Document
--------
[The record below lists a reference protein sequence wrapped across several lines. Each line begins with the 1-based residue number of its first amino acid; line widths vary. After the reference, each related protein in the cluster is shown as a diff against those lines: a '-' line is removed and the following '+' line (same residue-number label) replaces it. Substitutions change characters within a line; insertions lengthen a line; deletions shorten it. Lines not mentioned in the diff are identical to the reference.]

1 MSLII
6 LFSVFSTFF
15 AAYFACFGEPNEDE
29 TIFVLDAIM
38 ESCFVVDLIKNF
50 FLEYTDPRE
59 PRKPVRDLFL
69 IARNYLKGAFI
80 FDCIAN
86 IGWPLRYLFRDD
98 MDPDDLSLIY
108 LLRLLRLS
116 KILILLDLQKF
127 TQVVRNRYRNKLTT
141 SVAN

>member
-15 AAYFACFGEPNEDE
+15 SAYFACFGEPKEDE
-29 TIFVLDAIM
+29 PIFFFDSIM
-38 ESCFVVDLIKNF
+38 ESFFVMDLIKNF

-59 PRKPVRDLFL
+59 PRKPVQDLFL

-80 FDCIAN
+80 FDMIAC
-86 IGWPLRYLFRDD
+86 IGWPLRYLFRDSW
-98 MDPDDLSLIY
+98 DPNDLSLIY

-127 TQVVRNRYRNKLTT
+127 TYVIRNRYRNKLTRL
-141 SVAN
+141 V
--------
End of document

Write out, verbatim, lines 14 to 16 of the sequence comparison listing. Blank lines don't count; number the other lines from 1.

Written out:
116 KILILLDLQKF
127 TQVVRNRYRNKLTT
141 SVAN